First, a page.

BUENOS AIRES, Argentina (AP) _ The House of Deputies began debating a bill Wednesday to legalize divorce despite strident opposition from the Roman Catholic Church.

It was the first time a divorce bill had reached the floor of a congressional chamber in three decades in this heavily Catholic country.

About 90 percent of Argentina's 28 million people are Catholics, but only about one in 10 say they are active churchgoers.

The proposal has the support of most of the 254 deputies, and if approved as expected this week it would go to the Senate, where its fate remains uncertain because the 46 senators are more evenly divided on the issue.

In the House, Nestor Perl of the Peronist Party called it ''a bold act in the face of those who want to leave things as they are, believing that the law can keep united those who through lack of affection are already separated.''

Perl said, ''We must defend the family against those that divide it into first-class and second-class families, as happens today with the placement of the concubine in the inferior category.''

While Argentine law prohibits divorce, tens of thousands of married couples live apart, often with new partners who have no legal rights. Children of such relationships by law do not have the same inheritance rights as those from marriage.

Public opinion polls have indicated about seven out of 10 Argentines favor legalizing divorce.

But an opponent, Carlos Auyero of the Christian Democratic Party, said its passage would result in ''trauma'' to the family.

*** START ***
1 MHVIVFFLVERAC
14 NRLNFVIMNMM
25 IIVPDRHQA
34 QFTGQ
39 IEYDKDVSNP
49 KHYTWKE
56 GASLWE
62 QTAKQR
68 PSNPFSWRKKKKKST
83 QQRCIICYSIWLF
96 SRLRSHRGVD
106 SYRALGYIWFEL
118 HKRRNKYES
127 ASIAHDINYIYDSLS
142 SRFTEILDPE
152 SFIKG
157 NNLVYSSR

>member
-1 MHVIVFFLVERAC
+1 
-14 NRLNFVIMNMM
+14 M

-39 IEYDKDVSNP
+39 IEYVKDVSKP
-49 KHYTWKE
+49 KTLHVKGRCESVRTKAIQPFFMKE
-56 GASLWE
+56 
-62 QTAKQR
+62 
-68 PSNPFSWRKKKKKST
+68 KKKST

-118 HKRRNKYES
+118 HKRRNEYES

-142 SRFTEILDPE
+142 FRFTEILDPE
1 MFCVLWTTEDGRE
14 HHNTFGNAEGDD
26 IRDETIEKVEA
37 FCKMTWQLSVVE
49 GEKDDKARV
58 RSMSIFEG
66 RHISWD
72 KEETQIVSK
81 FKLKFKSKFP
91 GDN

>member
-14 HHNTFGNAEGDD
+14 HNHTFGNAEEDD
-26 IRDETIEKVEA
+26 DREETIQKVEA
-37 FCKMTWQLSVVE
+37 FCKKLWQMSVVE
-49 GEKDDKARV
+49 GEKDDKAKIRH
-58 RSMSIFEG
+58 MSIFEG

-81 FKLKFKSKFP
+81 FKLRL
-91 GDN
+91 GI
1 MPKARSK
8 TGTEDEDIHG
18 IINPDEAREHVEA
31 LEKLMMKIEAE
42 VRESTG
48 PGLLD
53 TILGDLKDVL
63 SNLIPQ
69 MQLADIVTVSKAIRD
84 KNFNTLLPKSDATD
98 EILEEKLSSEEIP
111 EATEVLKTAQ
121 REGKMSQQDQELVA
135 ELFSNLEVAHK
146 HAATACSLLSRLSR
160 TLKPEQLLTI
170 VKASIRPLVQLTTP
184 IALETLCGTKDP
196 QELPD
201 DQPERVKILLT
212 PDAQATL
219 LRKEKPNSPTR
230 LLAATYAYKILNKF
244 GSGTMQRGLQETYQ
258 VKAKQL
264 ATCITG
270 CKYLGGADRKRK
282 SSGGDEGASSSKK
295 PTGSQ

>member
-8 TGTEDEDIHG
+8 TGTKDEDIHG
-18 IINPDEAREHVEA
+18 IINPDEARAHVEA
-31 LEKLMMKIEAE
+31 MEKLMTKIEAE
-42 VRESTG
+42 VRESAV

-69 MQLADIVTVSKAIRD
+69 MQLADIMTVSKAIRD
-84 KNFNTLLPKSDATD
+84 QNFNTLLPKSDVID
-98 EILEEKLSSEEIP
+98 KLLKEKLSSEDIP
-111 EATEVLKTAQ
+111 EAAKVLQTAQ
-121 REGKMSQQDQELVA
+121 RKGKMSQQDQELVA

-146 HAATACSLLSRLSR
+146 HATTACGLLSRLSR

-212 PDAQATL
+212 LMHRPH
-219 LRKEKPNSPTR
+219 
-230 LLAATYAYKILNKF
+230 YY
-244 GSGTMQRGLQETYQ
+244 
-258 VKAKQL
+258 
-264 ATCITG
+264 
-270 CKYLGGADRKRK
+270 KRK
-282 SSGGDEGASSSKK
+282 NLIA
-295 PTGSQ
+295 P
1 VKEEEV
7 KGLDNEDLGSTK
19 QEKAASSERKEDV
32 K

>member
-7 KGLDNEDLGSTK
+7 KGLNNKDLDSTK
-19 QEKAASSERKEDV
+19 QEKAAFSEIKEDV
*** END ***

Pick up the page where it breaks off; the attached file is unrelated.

''It is not the state which creates the bond between man and woman, nor even a priest, and thus it cannot be dissolved by them,'' Auyero said. The marriage vow ''is assumed by the couple in perpetuity,'' he said.

The church has come out strongly against the bill, and in July organized a series of rallies to demonstrate popular opposition. The largest rally, in Buenos Aires' central Plaza de Mayo, attracted 50,000 people but many other rallies were poorly attended.

Monsignor Emilio Ognenovich, head of the national episcopate's family secretariat, said Wednesday that the Congress ''is demolishing the indisolvability of matrimony, to the sorrow of many Argentines.''

Ognenovich did not attend the debate, saying ''it would be inopportune, and interference... in the legislative activity.''

He said the congressional debate was taking place during ''a general apathy'' regarding the divorce issue. ''The Argentine family faces many urgent, more important needs that require their attention, such as the insufficiency of salaries,'' he said.

The church says lawmakers should drop the divorce issue for what it feels are more pressing issues, such as the country's economic crisis.

Supporters hope to get the bill to the Senate before the end of the congressional session on Sept. 30. If not, Senate treatment may wait until next year, after a scheduled April visit by Pope John Paul II, who opposes divorce and is widely respected in Argentina.

A divorce bill has not been debated by Congress since 1954, when then- president Juan Peron pushed through a law during a bitter feud with the church. That feud, which included the sacking of some churches by Peronists, was in part responsible for the military overthrow of Peron in 1955. The country's new leaders quickly struck down the divorce law.

It was the only time in the country's 186-year history that divorce was legal.